It is usually safe to assume that signals inside the microcontroller are straightforward logical zeros and ones although there are a few exceptions to this comfortable situation, such as the output of a comparator (see the section “Comparator_A” on page 371). Outside the microcontroller there is no escape from the fact that the real world is analog. This raises many issues, of which the most basic is the question, What analog voltages correspond to the digital values 0 and 1? Take VSS = 0 for clarity. The precise input voltages Vin that correspond to logical 0 and 1 depend on the technology but typical values for CMOS are

  1. Inputs of 0 to 0.3VCC give logic 0.
  2. Inputs of 0.7VCC to VCC give logic 1.

These are symmetric. The output voltage Vout for CMOS is typically below 0.1VCC for a logical 0 and above 0.9VCC for a logical 1. This is again symmetric and the large gap between the ranges for logical 0 and 1 means that CMOS is relatively insensitive to noise.

The logical value is undefined for an input that lies in the transition region between the two ranges, which is typically 0.3VCC to 0.7VCC for CMOS. Inputs in this range also cause an excessive current to flow through the input buffer, as shown in Figure 7.2(c). The apparent logical value as seen from inside the microcontroller may also oscillate wildly between 0 and 1.

The voltage on inputs should therefore pass rapidly through the transition zone. This is particularly important for inputs that generate interrupts or provide clocks (to a timer, for instance). An excellent feature of the MSP430 is that its inputs are provided with Schmitt triggers, which eliminate many of these problems. This includes the standard port inputs, which also protects their interrupts. Other digital inputs, such as the external clock to the timer, also pass through the Schmitt triggers. The details are shown in Port pin schematics in the data sheets. Figure 7.4 shows the output voltage as a function of the input voltage for a conventional buffer and a Schmitt trigger. The major difference is that a Schmitt trigger displays hysteresis. This is most easily explained by looking at the response to a slow triangular, wave on the input in Figure 7.4(c).The input and output are initially at 0 voltage and the input voltage rises gradually. The output remains safely in the range for logical 0 until the input passes through the upper

Positive-going threshold voltage VIT+ at (i). At this point the output jumps abruptly to a value that is well inside the range for a logical 1. It stays here while the input continues to rise and after it has started to fall again. The output remains at a logical 1 even after the input has fallen through VIT+ and does not change until the input crosses the lower threshold voltage VIT− at (ii). At this point the output jumps to a logical 0 and remains here as the input falls further.

The second half of the plot shows the effect of (rather fanciful) noise on the input. The output jumps from 0 to 1 when the input first goes above VIT+ at (iii). The noise pulls the input back down below this threshold but the output remains cleanly at 1. Similarly, on thedownward half of the wave, the output falls from 1 to 0 at point (iv) when the input first falls below VIT− and is not affected by fluctuations that take the input back above this threshold. Thus a Schmitt trigger has two desirable effects:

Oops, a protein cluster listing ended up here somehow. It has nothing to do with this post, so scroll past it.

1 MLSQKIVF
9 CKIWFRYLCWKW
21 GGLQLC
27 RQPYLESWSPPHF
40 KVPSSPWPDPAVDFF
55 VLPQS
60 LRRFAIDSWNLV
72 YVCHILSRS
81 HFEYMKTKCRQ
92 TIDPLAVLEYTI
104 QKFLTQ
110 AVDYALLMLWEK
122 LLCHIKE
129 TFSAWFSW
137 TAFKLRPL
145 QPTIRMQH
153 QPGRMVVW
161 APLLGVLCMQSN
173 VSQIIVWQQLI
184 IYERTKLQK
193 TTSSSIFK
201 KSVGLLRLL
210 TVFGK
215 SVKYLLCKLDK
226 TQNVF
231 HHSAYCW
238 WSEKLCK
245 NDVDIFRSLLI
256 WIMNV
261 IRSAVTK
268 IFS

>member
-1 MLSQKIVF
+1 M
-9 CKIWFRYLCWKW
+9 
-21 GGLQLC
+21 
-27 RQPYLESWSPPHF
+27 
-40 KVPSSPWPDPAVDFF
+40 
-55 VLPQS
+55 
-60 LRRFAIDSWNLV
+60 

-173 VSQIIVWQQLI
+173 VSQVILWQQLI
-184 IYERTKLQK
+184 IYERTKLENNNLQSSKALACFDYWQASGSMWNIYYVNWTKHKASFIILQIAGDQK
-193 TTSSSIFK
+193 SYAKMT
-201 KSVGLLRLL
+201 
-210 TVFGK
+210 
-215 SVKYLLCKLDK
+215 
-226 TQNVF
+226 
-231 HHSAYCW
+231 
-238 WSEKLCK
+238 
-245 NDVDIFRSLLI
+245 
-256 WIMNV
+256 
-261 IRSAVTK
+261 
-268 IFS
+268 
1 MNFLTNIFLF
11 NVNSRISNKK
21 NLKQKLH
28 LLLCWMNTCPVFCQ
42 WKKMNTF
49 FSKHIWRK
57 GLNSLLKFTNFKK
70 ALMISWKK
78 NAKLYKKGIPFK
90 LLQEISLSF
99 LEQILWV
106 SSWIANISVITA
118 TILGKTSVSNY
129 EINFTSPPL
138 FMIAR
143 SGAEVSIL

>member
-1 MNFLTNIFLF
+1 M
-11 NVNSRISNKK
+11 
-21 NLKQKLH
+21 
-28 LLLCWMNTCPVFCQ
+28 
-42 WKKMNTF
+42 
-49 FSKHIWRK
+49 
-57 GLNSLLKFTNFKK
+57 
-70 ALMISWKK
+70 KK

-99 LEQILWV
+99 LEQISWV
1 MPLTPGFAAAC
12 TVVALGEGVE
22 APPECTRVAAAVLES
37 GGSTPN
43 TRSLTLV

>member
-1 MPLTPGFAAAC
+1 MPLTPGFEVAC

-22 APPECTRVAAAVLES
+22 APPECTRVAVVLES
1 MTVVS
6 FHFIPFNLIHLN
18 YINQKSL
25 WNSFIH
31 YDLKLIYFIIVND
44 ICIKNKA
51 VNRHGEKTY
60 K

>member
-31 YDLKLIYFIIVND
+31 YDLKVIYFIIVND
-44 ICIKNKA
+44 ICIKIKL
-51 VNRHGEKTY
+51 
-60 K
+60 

1. It turns slowly varying inputs, which might cause problems while they pass slowly through the undefined range of input voltages, into abrupt, clean logical transitions. It eliminates the effect of noise on the input, provided that it is not large enough to span the gap between the upward and downward thresholds.
  2. Schmitt triggers have many other applications. A simple oscillator can be made by adding a resistor and capacitor, for instance.

Another analog aspect of the inputs is that a small current flows into or out of the pin.

Ideally this would be 0 because the gates of MOSFETs act like capacitors but in reality the capacitors leak slightly, as do the input protection diodes. Of course the circuit associated with each pin is much more complicated than a simple inverter too. Having said all that, the pins of the MPS430 have a low input leakage current, below ±50nA. This is roughly equivalent to a resistance of 50M_ and means that leakage should rarely cause a serious drop in voltage across a resistor in series with the input. The leakage current would not drop more than ±0.1V across a 2M_ resistor, for example. This allows large pull-up resistors to be used to save current, although the input may then become sensitive to noise.

The low leakage current is also important if the input is used to detect the voltage on a small capacitor (a few pF). This arises in touch sensors, which are also mentioned in the section “Capacitative Touch Sensing with Comparator_A” on page 391. Finally, low leakage contributes to a long battery life, particularly in devices with over 100 pins.

Before leaving this topic, let us look more closely at the way in which thresholds and other parameters are specified in the data sheet. Table 7.1 shows a small extract for the F20xx. There is a minimum and maximum for each of the two threshold voltages. When is each important? Suppose that the input is initially at VSS:

  1. The system should not respond to noise on the input, so any fluctuations in voltage must be kept below the threshold VIT+. In this case we should choose the minimum value of 1.35V to ensure that the input is never triggered.
  2. On the other hand, we want to guarantee that the microcontroller responds when the desired signal appears on the input.We must ensure that the input goes above the maximum value of 2.25V to be certain that the Schmitt input is triggered.